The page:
8 Beliefs That Make You More Resilient
Most people live lives of quiet desperation because they focus on things that they cannot control: outside events, stuff that happened in the past and what other people are thinking. As a result, they fail to focus on what they CAN control: their own beliefs, their own attitude, their own emotions, and their own behavior.
Of these four things, by far the most important are your beliefs, because what you believe about work and life largely determines how you feel (your attitude and emotions) and what actions you take (your resulting behavior.)
In my view, there are eight personal beliefs that not only will propel you completely out of desperation but give you the emotional oomph to handle just about anything the business world throws at you. Here they are:
1. Today's success can breed tomorrow's failure if I let success make me complacent about staying motivated and moving forward.
2. I learn more from failure than from success. Failure renews my humility, sharpens my objectivity and makes me more resilient.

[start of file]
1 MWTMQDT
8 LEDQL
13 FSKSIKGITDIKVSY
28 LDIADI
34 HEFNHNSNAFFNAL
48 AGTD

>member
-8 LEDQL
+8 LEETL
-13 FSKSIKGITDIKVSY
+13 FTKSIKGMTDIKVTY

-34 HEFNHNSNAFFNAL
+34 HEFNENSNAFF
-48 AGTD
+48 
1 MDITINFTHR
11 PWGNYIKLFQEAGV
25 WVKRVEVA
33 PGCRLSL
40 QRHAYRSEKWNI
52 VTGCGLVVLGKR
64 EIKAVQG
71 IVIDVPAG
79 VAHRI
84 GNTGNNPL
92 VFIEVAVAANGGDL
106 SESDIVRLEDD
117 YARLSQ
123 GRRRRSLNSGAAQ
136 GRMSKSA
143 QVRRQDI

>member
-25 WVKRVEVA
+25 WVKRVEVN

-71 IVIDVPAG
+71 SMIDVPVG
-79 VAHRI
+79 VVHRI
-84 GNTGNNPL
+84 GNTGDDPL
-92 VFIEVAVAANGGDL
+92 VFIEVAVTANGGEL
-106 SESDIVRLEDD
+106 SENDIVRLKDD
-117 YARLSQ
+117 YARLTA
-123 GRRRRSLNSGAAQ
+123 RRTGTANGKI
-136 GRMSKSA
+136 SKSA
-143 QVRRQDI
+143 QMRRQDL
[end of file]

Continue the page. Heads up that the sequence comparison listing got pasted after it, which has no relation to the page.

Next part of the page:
3. Goals that contain the phrase "I'll try..." are self-defeating. If I want goals that truly motivate me, I use phrases like "I will" and "I must."
4. What holds most people back is fear of failure, but if I don't take action, I'll fail by default, so what have I got to lose?
5. What I say reinforces what I think, so if something is about to come out of my mouth that doesn't serve my purpose, I should simply keep my mouth shut.
6. I am responsible for my own happiness, so when other people are unkind to me, it reminds me to be kind to myself.
7. There are five magic words that make even the most difficult business situation easier to handle. Those magic words are: "Do not take it personally."
8. While there are situations (such as a death in the family) where strong emotions are appropriate, most business situations are not worth even an ounce of misery.
I wish I could say that I figured out these beliefs all by myself, but frankly I'm not that smart. They're based upon conversations with Art Mortell and Omar Periu, who know more about motivation and personal growth than I'll ever know.
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